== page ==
Portsmouth Clean Air Zone: Cameras start to be put up to monitor polluting vehicles in city
DOZENS of number plate recognition cameras are being installed from this week ahead of the introduction of the Portsmouth clean air zone later this year.
The city council is putting up 39 cameras across the city which will be used to monitor vehicles and check whether they are required to pay the clean air zone charge once it comes into force in November.
Cabinet member for environment, councillor Dave Ashmore, said they would only be used for this purpose and would not be able to see into any property.
The government-imposed clean air zone will start in November as part of efforts to bring pollution levels in the city down.
It will cover much of the south-west of Portsmouth including the city centre. It also covers the Wightlink ferry terminal but not the international port.
This has been welcomed by environmental campaigners but they have called for the zone to become a long-term system, rather than having a short-term focus to bring pollution down before being removed.
The most polluting ‘non-compliant’ vehicles will be charged to travel through the area ranging from £10 per day for taxis and private hire cars to £50 a day for buses and lorries.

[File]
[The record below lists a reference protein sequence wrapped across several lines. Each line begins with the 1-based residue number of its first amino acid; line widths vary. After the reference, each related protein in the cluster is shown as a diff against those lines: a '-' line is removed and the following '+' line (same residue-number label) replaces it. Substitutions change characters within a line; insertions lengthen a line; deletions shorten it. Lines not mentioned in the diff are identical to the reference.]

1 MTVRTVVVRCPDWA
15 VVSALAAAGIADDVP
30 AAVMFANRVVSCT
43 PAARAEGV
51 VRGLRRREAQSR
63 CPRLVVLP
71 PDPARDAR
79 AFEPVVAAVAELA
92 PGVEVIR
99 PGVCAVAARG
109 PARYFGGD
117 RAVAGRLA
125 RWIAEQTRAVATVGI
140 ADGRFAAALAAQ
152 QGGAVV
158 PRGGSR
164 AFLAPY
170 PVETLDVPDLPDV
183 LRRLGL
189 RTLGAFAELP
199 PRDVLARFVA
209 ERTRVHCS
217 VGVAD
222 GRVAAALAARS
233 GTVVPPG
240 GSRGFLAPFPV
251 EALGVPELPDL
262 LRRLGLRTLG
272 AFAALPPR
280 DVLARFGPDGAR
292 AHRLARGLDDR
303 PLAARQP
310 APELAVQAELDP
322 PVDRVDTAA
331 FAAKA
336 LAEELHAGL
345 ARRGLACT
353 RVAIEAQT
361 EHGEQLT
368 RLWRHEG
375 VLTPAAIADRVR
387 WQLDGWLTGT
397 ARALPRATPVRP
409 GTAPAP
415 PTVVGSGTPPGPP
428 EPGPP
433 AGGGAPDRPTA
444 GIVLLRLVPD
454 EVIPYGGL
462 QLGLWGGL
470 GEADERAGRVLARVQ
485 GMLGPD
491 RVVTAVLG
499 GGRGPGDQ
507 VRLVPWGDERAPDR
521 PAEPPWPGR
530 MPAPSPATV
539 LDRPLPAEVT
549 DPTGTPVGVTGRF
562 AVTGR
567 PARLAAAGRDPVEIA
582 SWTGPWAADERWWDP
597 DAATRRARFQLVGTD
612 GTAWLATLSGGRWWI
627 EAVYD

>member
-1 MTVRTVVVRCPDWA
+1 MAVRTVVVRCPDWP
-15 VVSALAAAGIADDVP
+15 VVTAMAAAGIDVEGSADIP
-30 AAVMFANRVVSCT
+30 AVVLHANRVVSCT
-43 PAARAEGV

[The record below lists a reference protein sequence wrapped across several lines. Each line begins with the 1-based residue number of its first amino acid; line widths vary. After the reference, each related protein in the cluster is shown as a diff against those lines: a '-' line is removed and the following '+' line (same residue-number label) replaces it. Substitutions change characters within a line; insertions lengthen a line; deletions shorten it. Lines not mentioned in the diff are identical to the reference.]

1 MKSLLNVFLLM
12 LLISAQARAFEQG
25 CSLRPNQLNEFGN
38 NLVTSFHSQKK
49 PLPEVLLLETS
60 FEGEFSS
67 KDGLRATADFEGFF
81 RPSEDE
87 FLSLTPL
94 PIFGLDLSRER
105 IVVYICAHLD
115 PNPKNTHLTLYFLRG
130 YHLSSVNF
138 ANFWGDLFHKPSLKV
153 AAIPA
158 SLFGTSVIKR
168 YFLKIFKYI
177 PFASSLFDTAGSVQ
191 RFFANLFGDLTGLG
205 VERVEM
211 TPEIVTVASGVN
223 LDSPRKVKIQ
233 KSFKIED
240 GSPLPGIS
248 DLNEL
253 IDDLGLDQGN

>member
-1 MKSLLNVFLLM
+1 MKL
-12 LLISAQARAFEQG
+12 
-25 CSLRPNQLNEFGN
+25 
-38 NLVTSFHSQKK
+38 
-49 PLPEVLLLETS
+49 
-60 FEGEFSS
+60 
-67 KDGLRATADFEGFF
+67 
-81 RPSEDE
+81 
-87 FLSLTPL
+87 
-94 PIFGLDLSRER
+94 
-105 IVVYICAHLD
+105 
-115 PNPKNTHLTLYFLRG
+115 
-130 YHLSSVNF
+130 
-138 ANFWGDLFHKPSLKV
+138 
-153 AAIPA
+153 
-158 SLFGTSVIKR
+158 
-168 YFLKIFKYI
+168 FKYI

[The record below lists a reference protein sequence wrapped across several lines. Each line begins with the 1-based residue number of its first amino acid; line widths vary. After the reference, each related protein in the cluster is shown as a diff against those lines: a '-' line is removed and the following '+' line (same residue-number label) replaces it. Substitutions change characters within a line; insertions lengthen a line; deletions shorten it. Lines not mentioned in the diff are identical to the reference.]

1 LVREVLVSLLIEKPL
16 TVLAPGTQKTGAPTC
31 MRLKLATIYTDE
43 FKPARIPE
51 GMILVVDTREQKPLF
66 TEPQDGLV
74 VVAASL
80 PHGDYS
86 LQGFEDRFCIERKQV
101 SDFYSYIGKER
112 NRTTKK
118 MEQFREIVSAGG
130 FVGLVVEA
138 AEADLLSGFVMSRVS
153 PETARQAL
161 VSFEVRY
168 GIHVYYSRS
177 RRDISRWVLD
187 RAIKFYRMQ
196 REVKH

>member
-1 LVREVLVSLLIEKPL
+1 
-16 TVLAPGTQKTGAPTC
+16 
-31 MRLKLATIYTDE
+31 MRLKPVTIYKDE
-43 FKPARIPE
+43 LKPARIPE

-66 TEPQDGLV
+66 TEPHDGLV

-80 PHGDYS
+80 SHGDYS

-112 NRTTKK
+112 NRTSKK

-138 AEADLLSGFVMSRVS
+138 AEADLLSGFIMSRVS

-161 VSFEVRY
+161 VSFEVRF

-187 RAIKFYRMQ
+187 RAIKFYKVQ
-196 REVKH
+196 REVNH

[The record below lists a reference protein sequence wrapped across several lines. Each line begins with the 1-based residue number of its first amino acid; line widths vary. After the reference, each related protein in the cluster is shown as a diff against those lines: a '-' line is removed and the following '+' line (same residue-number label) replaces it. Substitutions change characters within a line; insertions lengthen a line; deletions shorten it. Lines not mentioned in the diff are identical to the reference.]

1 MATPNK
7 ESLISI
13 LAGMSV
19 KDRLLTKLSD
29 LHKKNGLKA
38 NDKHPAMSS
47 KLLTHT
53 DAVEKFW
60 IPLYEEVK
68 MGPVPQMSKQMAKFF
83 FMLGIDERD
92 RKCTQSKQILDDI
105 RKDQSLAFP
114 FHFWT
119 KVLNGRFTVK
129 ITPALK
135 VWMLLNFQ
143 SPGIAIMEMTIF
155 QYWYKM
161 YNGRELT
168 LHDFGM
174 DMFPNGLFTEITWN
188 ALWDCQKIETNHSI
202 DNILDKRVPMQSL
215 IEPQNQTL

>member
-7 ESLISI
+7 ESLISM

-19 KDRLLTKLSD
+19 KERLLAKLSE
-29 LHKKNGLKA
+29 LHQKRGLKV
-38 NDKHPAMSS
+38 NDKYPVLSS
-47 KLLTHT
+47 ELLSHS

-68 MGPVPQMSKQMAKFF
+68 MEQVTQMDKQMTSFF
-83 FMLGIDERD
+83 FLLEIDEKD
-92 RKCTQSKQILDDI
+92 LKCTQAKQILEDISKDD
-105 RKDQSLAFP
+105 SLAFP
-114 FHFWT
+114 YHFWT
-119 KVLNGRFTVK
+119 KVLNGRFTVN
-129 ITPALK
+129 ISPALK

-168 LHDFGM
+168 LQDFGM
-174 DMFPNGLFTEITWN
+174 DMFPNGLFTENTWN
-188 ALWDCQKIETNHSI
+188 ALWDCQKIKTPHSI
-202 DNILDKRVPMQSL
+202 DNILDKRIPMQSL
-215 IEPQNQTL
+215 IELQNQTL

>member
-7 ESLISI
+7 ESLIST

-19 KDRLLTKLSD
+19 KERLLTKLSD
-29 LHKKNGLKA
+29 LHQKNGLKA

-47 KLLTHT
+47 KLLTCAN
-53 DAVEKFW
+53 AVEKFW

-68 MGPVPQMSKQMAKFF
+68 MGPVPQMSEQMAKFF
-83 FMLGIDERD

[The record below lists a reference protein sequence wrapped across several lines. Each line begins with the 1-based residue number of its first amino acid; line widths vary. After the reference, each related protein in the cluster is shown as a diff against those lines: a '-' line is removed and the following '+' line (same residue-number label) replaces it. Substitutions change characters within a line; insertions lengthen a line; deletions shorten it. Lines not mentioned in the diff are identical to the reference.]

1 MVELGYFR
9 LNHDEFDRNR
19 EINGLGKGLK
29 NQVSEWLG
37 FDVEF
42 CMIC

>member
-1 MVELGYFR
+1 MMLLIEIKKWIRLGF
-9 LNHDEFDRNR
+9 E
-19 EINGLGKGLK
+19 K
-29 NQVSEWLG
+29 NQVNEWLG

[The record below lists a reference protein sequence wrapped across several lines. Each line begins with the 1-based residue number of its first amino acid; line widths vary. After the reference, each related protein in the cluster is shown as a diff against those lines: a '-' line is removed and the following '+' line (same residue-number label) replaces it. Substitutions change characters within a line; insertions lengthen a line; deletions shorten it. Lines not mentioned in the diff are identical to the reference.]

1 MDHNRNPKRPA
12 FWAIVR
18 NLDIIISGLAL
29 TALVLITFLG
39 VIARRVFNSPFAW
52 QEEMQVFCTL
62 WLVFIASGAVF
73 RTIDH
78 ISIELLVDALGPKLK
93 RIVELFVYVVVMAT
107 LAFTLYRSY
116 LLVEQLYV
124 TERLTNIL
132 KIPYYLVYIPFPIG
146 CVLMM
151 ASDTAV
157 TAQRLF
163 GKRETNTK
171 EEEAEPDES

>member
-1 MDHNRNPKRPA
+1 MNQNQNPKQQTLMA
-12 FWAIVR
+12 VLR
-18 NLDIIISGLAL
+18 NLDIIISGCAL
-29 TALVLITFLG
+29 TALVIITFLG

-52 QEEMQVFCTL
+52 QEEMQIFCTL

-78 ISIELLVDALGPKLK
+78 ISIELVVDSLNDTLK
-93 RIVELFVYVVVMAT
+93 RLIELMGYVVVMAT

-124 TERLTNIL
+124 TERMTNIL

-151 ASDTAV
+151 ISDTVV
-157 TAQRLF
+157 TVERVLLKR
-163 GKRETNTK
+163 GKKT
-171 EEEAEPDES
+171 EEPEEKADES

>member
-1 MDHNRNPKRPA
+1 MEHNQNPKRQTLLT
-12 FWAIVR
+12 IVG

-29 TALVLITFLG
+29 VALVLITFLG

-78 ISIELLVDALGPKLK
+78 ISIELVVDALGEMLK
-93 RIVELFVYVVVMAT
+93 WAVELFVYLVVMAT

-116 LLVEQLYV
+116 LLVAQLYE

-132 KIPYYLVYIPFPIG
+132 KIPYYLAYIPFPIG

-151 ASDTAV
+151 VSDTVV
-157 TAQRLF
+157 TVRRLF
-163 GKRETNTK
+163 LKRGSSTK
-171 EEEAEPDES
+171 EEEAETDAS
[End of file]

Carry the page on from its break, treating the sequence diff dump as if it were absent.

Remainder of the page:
Earlier this year the council was given £6.6m – £3.4m of which was to cover the cost of the cameras – to help fund the clean air zone.
On Sunday, work began to install 39 cameras across the area which will be used to check registration plates and whether they are required to pay charges.
The council said the cameras would be installed in a ‘fixed position’ to check cars and would not be used as part of its CCTV network.
‘I want to reassure residents in the zone that these cameras will only be used to operate the clean air zone that the government says we have to have to tackle air pollution in the city,’ Cllr Ashmore said. ‘I hope the letters we send out ahead of the zone going live will help businesses and residents prepare for the changes ahead.’
The council said it was installing the cameras earlier to allow for time for the equipment to be tested before the zone comes into being in November and raise awareness among drivers of its arrival in advance.